Ali Arab | September 12, 2016
Responding To: The Challenge of Climate Change
Climate Change as a Function of Social Change
The critical nature of these concerns is encapsulated by the recommendation of an influential working group to formally designate this epoch as the Anthropocene, due to factors including large-scale perturbations in baseline chemical processes and significant alterations to global climate—culminating in this sobering assessment: “Many of these changes are geologically long-lasting, and some are effectively irreversible.”
No wonder, then, that among many concerned parties the impetus is toward finding quick fixes to match the urgency of the situation, often devolving upon the technical aspects of developing new energy sources, curtailing carbon emissions, and even potentially intervening more dramatically through geoengineering in an attempt to reverse rapidly deteriorating conditions.
This sensibility infuses the discourse, as with Bill McKibben’s recent article likening the battle against climate change to a “world war” and advocating a swift conversion to a green energy economy on a par with the industrial mobilization undergirding U.S. involvement in World War II. McKibben’s formulation is replete with reminders that this is a war we are currently losing (with the “enemy” identified as no less than “the laws of physics” themselves), and furthermore that “winning slowly is exactly the same as losing” in the context of climate change.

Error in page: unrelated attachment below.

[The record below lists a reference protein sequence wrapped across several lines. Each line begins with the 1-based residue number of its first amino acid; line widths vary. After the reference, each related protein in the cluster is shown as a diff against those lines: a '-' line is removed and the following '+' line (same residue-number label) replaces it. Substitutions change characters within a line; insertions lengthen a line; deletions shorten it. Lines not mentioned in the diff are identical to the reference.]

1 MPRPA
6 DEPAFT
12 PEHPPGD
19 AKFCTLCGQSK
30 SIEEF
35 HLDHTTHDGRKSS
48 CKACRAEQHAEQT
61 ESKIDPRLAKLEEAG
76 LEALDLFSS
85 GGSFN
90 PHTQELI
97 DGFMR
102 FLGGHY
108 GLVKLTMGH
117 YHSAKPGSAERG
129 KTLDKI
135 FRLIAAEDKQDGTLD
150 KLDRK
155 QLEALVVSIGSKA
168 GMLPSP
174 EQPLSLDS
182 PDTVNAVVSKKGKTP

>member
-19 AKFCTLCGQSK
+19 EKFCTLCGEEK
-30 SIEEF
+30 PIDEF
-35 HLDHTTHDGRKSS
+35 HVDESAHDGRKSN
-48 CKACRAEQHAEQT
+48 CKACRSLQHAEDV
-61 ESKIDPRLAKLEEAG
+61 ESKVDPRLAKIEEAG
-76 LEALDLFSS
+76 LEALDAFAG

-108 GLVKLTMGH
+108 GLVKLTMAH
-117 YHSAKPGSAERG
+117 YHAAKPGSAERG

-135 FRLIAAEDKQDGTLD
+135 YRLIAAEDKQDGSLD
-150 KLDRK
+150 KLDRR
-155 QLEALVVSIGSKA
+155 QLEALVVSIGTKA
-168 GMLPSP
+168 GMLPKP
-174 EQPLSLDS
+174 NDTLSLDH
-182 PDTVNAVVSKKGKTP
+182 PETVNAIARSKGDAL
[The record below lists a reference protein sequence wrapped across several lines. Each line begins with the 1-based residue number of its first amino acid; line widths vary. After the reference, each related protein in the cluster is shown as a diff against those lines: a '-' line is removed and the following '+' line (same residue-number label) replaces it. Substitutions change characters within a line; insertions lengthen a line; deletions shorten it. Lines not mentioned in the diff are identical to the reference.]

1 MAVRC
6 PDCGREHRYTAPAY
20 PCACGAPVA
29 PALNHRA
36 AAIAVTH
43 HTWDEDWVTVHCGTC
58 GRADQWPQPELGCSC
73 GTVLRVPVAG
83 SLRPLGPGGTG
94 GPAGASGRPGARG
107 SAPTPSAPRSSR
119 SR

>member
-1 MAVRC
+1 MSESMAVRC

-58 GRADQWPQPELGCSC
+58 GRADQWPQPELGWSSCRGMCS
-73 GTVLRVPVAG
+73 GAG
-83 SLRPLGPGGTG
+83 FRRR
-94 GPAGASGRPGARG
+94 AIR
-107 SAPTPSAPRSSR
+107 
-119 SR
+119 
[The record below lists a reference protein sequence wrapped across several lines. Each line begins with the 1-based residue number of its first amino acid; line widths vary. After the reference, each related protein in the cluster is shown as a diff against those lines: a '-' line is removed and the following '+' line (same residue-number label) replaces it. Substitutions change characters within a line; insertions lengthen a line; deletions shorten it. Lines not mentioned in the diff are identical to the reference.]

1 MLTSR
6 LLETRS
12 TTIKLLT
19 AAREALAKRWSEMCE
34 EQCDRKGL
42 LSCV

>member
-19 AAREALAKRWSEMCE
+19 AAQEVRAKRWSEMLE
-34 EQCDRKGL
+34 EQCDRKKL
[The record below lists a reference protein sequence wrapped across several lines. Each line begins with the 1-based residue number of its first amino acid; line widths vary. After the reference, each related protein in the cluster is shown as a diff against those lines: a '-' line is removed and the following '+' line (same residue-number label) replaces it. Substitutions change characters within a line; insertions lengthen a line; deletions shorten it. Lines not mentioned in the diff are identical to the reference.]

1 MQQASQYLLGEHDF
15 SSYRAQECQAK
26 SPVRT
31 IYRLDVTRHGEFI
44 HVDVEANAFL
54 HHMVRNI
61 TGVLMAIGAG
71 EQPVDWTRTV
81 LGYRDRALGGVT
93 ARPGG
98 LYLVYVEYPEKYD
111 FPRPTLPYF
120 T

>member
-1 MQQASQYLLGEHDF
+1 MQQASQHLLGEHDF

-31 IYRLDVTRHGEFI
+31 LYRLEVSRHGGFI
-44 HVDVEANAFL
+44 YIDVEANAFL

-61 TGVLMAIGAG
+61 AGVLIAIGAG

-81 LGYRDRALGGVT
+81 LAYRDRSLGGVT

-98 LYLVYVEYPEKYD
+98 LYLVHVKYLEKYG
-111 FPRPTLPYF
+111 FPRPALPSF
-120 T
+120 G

While noting the earnestness of such insights, we might also consider their limitations. Undoubtedly, we need to make significant inroads immediately in order to have any chance of averting the worst impacts of climate change and environmental degradation. And yet, if we rely primarily upon technological fixes while leaving the basic structural arrangements of society in place, it is likely that we will only find ourselves back to confronting root causes again while failing to forestall the crisis.
It is at this juncture that the interconnectedness of climate change and social change becomes salient. Confronting ostensible “enemies” such as carbon levels and the laws of nature tempts us into “fighting” in the geophysical realm, while deflecting our own culpability in fomenting the predicament—reminiscent of Pogo’s lamentation that “we have met the enemy and he is us.”
Discernible patterns of gross inequality, mass displacement, and endemic intolerance represent more complex factors existing in both a cause and effect relationship with climate change. The core of the dilemma is as much a function of “software” as it is “hardware” and, as history counsels, our inclination to overlook enduring injustices cannot be offset by our willingness to embrace emergent innovations. Rethinking our relationships to one another and the habitat must coincide with our search for technical solutions to the climate crisis if we are to do more than simply borrow time.
Randall Amster, J.D., Ph.D., is director of the Program on Justice and Peace at Georgetown University. He is the editor-in-chief of the Contemporary Justice Review, and is the author of books including Peace Ecology (Routledge, 2015).
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